The black-winged lovebird (Agapornis taranta) also known as Abyssinian lovebird is a mainly green bird of the parrot family. At about 16.5 cm (6.5 inches) long, it is the largest of the lovebird genus, a group of small parrots. The adult male is easily identified by its red forehead, and the adult female by its all-green head. They are native to Eritrea and Ethiopia, and they are uncommon as pets.
What does Black-winged lovebird look like
The male black-winged lovebird is dark green, with deep red feathers on the forehead, between the beak and the eyes, and around the eyes; the chest, abdomen, and inner wing coverts are light green; the inner wing coverts and flight feathers are black; the tail is Green; beak red; iris dark brown.
There is no red on the head and eyes of the female bird, and the lower wing feathers are green, with some green in the rest of the black.
The color of the young bird is similar to that of the female bird, but the body color is darker, and the beak is yellowish brown on a black background. It will not gradually begin to change into the color of the adult bird until 3 or 4 months old, and it will fully grow into a bird-like body. Body color takes 8-18 months.
Black-winged lovebird habitat
It mainly inhabits forest highlands, preferring juniper, albizia and euphorbia; the tropical grassland between 1800-3200 meters is also their active area. Wild species live in tropical jungles.
Black-winged lovebird living habit
They usually form a group of 8-20 individuals, and will gather many groups near the trees they inhabit; they prefer taller trees, and usually fly to the foraging area at dawn to search for food, and then arrive at the tree hole one hour before sunset , and then stay in the same dead tree hole all night, several birds will watch each other together.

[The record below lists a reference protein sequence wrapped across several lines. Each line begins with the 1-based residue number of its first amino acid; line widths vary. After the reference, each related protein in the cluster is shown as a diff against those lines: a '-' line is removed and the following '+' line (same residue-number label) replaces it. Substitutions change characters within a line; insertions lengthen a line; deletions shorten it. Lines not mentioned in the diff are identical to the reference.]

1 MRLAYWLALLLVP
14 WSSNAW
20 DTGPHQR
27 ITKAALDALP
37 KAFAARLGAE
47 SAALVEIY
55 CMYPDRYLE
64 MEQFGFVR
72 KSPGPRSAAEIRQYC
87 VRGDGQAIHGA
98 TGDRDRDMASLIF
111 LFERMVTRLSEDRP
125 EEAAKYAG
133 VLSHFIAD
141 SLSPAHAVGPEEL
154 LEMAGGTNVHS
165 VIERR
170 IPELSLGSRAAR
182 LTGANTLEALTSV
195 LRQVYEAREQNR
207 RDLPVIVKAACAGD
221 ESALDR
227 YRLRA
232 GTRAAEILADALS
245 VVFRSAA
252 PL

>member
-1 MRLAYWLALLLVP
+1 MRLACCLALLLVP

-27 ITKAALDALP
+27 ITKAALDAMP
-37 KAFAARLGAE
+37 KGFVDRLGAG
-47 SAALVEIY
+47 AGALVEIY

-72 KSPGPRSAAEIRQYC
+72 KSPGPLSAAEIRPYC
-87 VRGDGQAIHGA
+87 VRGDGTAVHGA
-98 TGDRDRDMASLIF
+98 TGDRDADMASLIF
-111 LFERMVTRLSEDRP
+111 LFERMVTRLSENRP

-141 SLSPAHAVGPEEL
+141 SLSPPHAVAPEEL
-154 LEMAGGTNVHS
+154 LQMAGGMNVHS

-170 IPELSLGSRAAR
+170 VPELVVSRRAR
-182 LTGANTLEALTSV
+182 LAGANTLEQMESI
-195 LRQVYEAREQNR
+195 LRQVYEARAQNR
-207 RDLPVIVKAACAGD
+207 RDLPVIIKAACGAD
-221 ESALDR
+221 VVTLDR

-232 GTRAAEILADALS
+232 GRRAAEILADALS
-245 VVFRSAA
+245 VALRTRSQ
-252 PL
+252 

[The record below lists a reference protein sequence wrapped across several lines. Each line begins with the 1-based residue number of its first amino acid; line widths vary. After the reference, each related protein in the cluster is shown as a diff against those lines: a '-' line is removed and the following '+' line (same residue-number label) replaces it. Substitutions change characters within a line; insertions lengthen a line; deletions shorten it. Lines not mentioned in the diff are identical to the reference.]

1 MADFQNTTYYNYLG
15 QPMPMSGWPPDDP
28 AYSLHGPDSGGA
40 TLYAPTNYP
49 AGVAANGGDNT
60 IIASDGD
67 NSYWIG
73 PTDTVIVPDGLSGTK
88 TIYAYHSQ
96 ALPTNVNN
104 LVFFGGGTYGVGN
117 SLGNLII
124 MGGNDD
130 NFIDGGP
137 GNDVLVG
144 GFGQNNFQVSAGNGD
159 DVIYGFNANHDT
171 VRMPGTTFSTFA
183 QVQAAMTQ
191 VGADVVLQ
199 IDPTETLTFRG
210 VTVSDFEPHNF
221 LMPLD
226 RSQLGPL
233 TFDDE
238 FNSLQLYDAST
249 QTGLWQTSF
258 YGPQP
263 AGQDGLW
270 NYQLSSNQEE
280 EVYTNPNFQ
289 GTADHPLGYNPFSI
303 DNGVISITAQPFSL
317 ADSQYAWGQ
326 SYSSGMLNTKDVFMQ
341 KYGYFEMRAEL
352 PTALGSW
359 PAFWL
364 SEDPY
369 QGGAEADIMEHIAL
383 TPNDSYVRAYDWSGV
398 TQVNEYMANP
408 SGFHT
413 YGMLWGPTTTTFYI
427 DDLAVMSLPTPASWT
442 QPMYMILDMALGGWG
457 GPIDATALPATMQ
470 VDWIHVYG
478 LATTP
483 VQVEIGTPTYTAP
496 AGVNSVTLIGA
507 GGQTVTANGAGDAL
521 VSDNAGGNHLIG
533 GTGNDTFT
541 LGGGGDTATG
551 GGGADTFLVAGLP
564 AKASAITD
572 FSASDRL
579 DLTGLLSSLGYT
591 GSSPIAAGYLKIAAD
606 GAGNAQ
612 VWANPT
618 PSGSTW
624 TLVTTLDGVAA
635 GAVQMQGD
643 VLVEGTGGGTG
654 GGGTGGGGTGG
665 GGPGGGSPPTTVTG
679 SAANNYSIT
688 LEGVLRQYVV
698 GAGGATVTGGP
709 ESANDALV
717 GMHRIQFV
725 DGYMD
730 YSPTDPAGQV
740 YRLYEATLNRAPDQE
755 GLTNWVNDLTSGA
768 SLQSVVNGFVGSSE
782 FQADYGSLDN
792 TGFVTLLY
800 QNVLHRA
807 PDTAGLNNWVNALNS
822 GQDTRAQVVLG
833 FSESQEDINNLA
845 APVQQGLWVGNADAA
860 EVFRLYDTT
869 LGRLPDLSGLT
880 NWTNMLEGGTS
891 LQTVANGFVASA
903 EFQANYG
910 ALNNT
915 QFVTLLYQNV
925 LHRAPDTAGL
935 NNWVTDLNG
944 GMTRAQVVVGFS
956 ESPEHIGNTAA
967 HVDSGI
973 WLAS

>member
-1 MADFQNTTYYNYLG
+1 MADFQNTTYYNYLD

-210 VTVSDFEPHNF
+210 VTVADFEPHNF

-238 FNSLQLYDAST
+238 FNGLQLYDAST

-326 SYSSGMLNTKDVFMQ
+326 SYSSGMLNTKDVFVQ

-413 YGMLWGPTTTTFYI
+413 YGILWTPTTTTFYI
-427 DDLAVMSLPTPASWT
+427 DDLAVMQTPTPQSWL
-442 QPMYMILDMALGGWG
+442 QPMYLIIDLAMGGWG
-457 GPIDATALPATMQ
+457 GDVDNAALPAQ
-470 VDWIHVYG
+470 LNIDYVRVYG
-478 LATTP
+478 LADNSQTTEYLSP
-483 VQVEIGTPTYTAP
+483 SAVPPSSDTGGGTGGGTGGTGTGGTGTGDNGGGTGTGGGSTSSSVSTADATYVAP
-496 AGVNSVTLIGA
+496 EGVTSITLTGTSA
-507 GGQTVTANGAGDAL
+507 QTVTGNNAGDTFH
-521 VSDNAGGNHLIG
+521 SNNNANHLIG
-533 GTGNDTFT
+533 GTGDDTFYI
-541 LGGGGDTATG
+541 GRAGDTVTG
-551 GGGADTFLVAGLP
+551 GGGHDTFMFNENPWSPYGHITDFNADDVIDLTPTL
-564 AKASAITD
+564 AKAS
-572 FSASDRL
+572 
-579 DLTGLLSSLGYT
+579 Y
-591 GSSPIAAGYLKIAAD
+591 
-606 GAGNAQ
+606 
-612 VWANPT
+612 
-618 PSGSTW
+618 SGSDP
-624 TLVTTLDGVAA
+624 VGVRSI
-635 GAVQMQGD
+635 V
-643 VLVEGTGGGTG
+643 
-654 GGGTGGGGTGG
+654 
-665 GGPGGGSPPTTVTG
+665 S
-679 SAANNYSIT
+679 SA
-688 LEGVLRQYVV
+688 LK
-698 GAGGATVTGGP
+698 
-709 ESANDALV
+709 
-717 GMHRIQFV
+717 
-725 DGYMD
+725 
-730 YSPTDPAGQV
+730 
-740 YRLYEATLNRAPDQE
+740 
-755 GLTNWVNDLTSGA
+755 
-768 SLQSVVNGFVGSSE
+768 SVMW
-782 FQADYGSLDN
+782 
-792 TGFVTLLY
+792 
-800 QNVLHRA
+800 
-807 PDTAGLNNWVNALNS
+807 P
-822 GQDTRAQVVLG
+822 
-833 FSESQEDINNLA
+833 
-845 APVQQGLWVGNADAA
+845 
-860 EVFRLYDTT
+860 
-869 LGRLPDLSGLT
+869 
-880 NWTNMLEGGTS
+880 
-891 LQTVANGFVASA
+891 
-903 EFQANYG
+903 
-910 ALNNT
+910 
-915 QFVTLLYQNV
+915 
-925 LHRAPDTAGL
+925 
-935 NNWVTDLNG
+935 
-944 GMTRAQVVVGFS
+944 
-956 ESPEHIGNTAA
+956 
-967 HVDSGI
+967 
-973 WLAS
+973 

Sometimes it lives in large groups, usually nests and reproduces in tree holes, and feeds on various plant seeds, fruits and berries (figs are preferred). Often clusters endanger crops and orchards.
Distribution area of Black-winged lovebird
Distributed in Eritrea and Ethiopia, it belongs to the plateau birds from Ethiopia.
Mode of reproduction
Black-winged lovebirds can breed in all seasons of the year except the hot summer. Generally, each female lays 6-8 eggs, and the incubation period is about 19 days. During the hatching process, the male bird stays outside the nest to take care of and feed the female bird, while the female bird always insists on hatching except when going out for food, drinking and defecation. After hatching, the chicks are fed by their parents. They can leave the nest in 35-40 days, live independently in about 50 days, and reach sexual maturity in 6 and a half months.
Black-winged lovebirds can be raised in pairs or in groups. The activity space of breeding birds shall not be less than 0.5 cubic meters. The bird cage needs to be made with No. 12 lead wire, and the diameter of the mesh should not exceed 2 cm to prevent the bird from getting out and flying away. The bottom of the cage should be covered with fine sand, and the feces should be cleaned up in time to keep the cage clean. If you raise a pair of black-winged lovebirds for artificial breeding, you can make a breeding cage with a size of 70 cm x 60 cm x 50 cm, and put an artificial nest box with a size of 20 cm x 16 cm x 16 cm inside. There is a circular entrance and exit of 5 cm, and a wooden platform is set under the mouth for the birds to step on when entering and exiting.
The feed of the black-winged lovebird is rice, millet, chestnut, millet, etc. In order to increase the nutritional content of the feed, 10% pockmark or sunflower seeds, oyster powder, green vegetables and fruits should be added. Daily weeds, rice, and millet can be mixed and fed in a ratio of 3:2:2.